The other two issues relate to Harris' view (not shared by all atheists) that any sexual behavior done by consenting adults is morally neutral, and that Christian disagreement with this is because of "prudery" that "contributes daily to the surplus of human misery." Christian sexual ethics are based on a positive view of sex as designed to be an expression of committed love in marriage, and I would contend that they can be recognized as valid by humans generally, based on natural moral intuitions of the kind that Harris admits to be valid.

    3. Christians encourage teens to abstain from premarital sex. Harris waffles on whether or not this is actually pernicious (at one point, he appears to concede that it isn't), but he misrepresents "abstinence only" education as doing nothing except preaching abstinence and withholding all other information. In fact, abstinence education is as or more "comprehensive" as any other sex education program, including providing information about birth control and AIDS preventives (and including their limitations) but it emphasizes abstinence as the only completely responsible choice (

    ). He also uses selected statistics to assert that abstinence education doesn't work, but a comprehensive review of the over 20 studies done to date demonstrates that they do (

    ).

    4. He accuses Christians of deliberately trying to prevent the development of HPV vaccine, and of discouraging condom distribution, so that HPV and AIDs can be preserved as a boogey to prevent sexual activity. For the record, Reginald Finger, the evangelical member of the CDC's Advisory Commision on Immunization Practices that he falsely accuses of this (based on a secondary source that was incorrect) voted to recommend developing the vaccine, and fully supports it (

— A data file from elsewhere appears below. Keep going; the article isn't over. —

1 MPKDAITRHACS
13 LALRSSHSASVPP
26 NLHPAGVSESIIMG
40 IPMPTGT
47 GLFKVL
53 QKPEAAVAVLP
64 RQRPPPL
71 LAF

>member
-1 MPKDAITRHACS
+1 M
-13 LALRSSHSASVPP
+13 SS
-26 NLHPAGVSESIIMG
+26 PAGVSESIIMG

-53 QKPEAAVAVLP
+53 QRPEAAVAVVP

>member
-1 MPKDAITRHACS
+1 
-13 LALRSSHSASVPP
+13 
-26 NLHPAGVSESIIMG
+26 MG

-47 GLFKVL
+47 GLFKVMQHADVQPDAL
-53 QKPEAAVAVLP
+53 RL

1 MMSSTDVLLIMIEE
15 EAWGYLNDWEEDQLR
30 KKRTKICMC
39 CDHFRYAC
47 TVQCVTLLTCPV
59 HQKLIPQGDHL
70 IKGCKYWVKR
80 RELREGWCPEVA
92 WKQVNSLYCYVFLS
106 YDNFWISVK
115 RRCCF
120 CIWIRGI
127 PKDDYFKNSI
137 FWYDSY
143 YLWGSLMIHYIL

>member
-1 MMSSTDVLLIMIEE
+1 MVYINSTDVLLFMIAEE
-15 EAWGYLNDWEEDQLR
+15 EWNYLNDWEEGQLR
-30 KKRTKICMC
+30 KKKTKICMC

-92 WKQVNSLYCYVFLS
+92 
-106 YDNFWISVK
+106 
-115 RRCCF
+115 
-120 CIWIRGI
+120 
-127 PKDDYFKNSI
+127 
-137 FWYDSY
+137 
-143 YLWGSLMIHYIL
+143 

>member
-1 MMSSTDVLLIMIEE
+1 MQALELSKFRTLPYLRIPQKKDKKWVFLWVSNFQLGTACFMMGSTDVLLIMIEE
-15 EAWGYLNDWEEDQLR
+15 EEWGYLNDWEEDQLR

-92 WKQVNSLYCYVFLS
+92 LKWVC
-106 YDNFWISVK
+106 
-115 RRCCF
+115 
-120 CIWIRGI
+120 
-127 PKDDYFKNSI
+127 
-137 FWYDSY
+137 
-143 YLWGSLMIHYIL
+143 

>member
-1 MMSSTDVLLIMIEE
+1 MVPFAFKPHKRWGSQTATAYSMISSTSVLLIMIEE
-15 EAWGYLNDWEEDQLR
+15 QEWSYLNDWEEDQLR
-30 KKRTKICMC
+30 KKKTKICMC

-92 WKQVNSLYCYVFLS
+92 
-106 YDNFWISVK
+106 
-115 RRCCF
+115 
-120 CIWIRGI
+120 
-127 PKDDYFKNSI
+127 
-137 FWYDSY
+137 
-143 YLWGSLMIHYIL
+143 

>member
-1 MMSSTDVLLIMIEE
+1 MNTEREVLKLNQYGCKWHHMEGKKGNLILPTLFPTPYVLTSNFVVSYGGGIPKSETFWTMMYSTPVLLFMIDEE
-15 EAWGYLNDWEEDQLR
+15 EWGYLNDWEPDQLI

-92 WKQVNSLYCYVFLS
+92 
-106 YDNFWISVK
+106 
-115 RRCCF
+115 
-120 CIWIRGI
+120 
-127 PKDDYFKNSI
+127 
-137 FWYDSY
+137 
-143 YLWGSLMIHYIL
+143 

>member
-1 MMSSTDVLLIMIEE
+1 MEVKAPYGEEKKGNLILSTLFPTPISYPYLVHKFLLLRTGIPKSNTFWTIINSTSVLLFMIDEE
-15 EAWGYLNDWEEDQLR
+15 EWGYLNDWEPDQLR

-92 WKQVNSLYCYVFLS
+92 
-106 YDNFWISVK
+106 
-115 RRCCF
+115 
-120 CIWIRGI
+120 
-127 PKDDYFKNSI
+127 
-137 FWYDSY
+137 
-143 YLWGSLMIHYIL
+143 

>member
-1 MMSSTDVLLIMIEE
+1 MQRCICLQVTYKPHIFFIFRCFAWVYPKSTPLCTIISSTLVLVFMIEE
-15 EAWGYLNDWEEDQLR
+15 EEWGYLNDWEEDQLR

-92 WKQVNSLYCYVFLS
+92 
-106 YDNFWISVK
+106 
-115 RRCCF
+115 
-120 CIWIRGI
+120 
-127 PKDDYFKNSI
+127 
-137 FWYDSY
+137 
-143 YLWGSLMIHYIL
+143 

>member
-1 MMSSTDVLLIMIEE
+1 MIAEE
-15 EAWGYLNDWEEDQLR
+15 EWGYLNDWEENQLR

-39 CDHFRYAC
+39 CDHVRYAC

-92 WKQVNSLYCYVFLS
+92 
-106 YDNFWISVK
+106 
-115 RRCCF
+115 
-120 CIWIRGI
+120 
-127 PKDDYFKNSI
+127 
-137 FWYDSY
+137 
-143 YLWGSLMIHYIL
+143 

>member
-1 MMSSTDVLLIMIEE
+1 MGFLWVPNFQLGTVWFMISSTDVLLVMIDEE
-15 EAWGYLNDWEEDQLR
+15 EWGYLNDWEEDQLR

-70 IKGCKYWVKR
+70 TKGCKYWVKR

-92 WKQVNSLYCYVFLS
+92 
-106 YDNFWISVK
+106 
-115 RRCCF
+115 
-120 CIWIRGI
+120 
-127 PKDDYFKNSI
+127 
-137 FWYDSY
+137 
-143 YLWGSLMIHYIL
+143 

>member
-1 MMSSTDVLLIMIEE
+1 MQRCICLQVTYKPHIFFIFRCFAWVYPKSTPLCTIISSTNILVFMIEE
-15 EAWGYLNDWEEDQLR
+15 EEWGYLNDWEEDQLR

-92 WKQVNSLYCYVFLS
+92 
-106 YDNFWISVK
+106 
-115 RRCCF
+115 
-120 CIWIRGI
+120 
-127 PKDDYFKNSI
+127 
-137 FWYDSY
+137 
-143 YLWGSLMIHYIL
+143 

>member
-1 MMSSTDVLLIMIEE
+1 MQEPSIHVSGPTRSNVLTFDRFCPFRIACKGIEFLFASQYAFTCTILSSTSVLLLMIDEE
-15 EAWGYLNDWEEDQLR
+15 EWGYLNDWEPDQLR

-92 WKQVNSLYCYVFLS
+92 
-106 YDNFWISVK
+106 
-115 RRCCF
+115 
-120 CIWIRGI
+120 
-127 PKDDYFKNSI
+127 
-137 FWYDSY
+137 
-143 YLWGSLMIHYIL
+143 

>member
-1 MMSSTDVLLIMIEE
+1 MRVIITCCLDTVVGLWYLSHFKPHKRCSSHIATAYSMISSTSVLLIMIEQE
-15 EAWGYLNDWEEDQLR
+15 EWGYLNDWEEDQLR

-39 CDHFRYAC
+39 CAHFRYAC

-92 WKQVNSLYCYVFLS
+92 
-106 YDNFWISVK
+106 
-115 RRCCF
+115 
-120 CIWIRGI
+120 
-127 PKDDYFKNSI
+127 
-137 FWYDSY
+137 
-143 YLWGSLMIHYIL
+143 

; see also

    by Michael Patrick Leahy). And the Roman Catholic opposition to condom distribution is based on opposition to birth control (which is not a general Christian position), not on resistance to AIDS prevention.

    Harris does not simply think religious belief is mistaken; he thinks it's dangerous and needs to be eradicated. His earlier book declares that "some propositions are so dangerous that it may even be ethical to kill people for believing them." This is in a context of discussing Islamists, and he trades heavily on Islamophobic extremism (

    ). But he makes it clear here that he considers traditional Christians just as potentially dangerous as he believes Moslems are. This kind of general tarring of ALL religious people as dangerous, intolerant maniacs is, frankly, disturbing. And it's doubly disturbing because he demonstrates himself here to be as intolerant and as hateful towards those who disagree with him as any of the medieval Inquisitors he condemns. ANY worldview, religious or atheistic, that demonizes its opponents and can't coexist in civil comity with them poses a threat to the peace of the majority of people, of various faiths or no faith, who have no problem sharing the world in peace together. (Comparing the faiths of the latter to religious terrorism isn't simply comparing apples and oranges; it's comparing apples and ergot.) It tends to poison the well of our civic discourse, and to foster a polarization and fear that nobody needs.

    Note: Links to a couple of other online reviews of this book, and citations for some print reviews, by other Christian readers, can be found here:

    .